Shark fins for sale in the Hong Kong seafood market, a global centre for the controversial trade.

Shark fins for sale in the Hong Kong seafood market, a global centre for the controversial trade. Credit: Stan Shea/Bloom Association, Hong Kong

Conservation biology

The seafood market that sells dozens of shark species

Chunks of endangered hammerheads among those destined for soup.

Pieces of fin from 76 species of shark and related fish are available at the dried-seafood market in Hong Kong, one of the world’s hubs for the trade.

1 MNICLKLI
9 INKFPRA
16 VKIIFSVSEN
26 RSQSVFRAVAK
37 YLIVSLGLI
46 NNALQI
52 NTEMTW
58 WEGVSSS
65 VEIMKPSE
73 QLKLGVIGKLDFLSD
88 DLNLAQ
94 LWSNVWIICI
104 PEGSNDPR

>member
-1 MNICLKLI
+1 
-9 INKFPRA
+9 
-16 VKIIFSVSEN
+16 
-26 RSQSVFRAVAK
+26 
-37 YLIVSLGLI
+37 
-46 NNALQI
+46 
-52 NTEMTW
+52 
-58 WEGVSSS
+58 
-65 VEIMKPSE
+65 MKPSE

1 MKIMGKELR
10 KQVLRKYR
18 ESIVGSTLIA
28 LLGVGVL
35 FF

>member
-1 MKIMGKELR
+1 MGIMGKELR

Nearly one-third of the species sold in the market are either vulnerable or endangered, say Andrew Fields at Stony Brook University in New York and his colleagues. Shark fins are considered a delicacy, and are too costly to purchase for testing, so the team bought inexpensive fin trimmings from 92 vendors and analysed the DNA within.

The scientists found that only eight species or clusters of closely related species account for the bulk of the trade. Those eight include the scalloped hammerhead, Sphyrna lewini, and the great hammerhead, Sphyrna mokarran, both of which are endangered.

The authors call for better oversight of the world’s coastal fisheries, the source of many sharks on the market.